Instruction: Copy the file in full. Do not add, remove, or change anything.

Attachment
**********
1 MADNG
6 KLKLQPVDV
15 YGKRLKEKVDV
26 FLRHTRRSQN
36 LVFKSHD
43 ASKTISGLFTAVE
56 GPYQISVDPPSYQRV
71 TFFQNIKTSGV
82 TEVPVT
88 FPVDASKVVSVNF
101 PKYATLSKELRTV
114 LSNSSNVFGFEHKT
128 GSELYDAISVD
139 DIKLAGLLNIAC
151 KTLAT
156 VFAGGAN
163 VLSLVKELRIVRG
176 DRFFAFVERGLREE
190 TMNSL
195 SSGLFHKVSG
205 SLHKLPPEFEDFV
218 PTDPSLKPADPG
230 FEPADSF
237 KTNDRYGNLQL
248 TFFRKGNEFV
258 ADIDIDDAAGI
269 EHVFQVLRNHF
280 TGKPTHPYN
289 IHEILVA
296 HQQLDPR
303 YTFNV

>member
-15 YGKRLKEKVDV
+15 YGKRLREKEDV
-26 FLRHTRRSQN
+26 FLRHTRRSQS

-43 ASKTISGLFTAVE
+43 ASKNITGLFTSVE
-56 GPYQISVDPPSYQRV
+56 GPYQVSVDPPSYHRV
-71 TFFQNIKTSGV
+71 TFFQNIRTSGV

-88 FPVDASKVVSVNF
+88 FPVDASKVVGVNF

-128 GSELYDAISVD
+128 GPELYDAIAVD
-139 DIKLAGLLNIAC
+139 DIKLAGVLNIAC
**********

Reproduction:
1 MADNG
6 KLKLQPVDV
15 YGKRLKEKVDV
26 FLRHTRRSQN
36 LVFKSHD
43 ASKTISGLFTAVE
56 GPYQISVDPPSYQRV
71 TFFQNIKTSGV
82 TEVPVT
88 FPVDASKVVSVNF
101 PKYATLSKELRTV
114 LSNSSNVFGFEHKT
128 GSELYDAISVD
139 DIKLAGLLNIAC
151 KTLAT
156 VFAGGAN
163 VLSLVKELRIVRG
176 DRFFAFVERGLREE
190 TMNSL
195 SSGLFHKVSG
205 SLHKLPPEFEDFV
218 PTDPSLKPADPG
230 FEPADSF
237 KTNDRYGNLQL
248 TFFRKGNEFV
258 ADIDIDDAAGI
269 EHVFQVLRNHF
280 TGKPTHPYN
289 IHEILVA
296 HQQLDPR
303 YTFNV

>member
-15 YGKRLKEKVDV
+15 YGKRLREKEDV
-26 FLRHTRRSQN
+26 FLRHTRRSQS

-43 ASKTISGLFTAVE
+43 ASKNITGLFTSVE
-56 GPYQISVDPPSYQRV
+56 GPYQVSVDPPSYHRV
-71 TFFQNIKTSGV
+71 TFFQNIRTSGV

-88 FPVDASKVVSVNF
+88 FPVDASKVVGVNF

-128 GSELYDAISVD
+128 GPELYDAIAVD
-139 DIKLAGLLNIAC
+139 DIKLAGVLNIAC